Deal with privacy breaches quickly

Deal with privacy breaches, quickly

A privacy breach is the improper or unauthorized collection, creation, use, sharing, retention or disposal of personal information. A privacy breach may occur within an institution or off-site. It may be the result of inadvertent errors or malicious actions by employees, third parties, including partners in information sharing arrangements or bad actors.

Primary causes of a privacy breach

The most common cause of a privacy breach is human error, for example:

  • a misdirected email or postal mail containing personal information, such as an email with login credentials or a postal package that includes a passport
  • not protecting equipment that contains personal information. For example, transferring a hard drive without clearing its data
  • unauthorized access to personal information, such as snooping in a database
  • collecting more information than is needed
  • holding onto personal information for longer than you needed or for longer than you indicated in your retention plan

Scenario: Why can’t I access my old files?


Marie, a program officer, gets a new portfolio of files right before she leaves on vacation for a month.


When Marie returns, she tries to access her former portfolio and keeps getting denied. After three attempts, she’s locked out of her account and must request an official password change with the administrator of the system.


Marie is frustrated but realizes that since she got a new portfolio before her vacation this prevented her from accidentally accessing files that are not hers. This shows that the safeguard implemented to limit unauthorized access was successful. 

Material privacy breaches

Material privacy breaches involve a real risk of significant harm to an individual. This includes bodily harm, humiliation, damage to reputation or relationships, loss of employment, identity theft, and financial loss.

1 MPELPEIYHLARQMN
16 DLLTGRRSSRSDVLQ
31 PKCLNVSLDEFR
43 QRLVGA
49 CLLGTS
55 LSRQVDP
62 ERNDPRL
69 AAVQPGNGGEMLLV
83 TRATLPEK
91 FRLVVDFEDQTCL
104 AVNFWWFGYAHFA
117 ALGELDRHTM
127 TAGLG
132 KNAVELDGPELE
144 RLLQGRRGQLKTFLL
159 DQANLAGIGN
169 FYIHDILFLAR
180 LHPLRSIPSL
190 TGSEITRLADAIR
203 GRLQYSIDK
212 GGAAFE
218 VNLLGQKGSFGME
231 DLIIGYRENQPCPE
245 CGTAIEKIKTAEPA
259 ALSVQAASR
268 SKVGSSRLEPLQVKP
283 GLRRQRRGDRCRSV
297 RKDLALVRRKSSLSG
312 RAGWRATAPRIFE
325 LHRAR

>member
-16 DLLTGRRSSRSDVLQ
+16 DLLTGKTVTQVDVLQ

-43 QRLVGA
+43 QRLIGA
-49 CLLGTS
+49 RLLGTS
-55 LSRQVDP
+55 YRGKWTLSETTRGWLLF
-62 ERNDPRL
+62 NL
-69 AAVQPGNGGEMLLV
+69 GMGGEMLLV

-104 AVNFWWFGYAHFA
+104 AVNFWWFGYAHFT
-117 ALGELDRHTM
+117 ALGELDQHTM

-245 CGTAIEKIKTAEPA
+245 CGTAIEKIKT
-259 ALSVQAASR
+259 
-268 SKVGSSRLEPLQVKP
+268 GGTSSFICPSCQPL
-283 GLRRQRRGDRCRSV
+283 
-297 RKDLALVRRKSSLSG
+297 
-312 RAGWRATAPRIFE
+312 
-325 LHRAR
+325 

These types of breaches must be reported to the Office of the Privacy Commissioner of Canada (OPC) and to the Treasury Board of Canada Secretariat (TBS).

Preventing a privacy breach

Ideally, you want to prevent breaches from happening. Implementing safeguards is an important first step, but you’re also advised to create a plan for dealing with a privacy breach, before it happens.

Your initiative must have a plan to respond to privacy breaches affecting any personal information under its control. This includes personal information shared with or collected by third parties as part of a contract or agreement.

The plan to respond to a privacy breach must:

Privacy tip: When responding to a breach, be careful not to take any steps that would make the situation worse or lead to another breach, for example sharing additional personal information.

Managing a privacy breach

There are four steps to respond to a breach in privacy:

Step 1: Identify and contain the breach

If your initiative suspects a privacy breach, employees must try to control it right away. Then, employees should notify privacy and security officials of the potential or confirmed breach.

Step 2: Complete a full assessment of the breach

Your initiative needs to work with the privacy experts to decide whether a full assessment of the breach is needed.

Step 3: Mitigate and Communicate the impacts of the breach

When the breach is contained, work with your privacy experts to put in place measures to reduce the risk of it happening again, including informing the public.

Step 4: Prevent another breach

Your initiative needs to put in place prevention measures to reduce the risk of a future breach occurring. These measures must be put in place within a suitable time frame.

At this point, the privacy experts will need to complete a formal report to inform the OPC and TBS if the breach is considered a material breach.

Privacy Breach Management Toolkit

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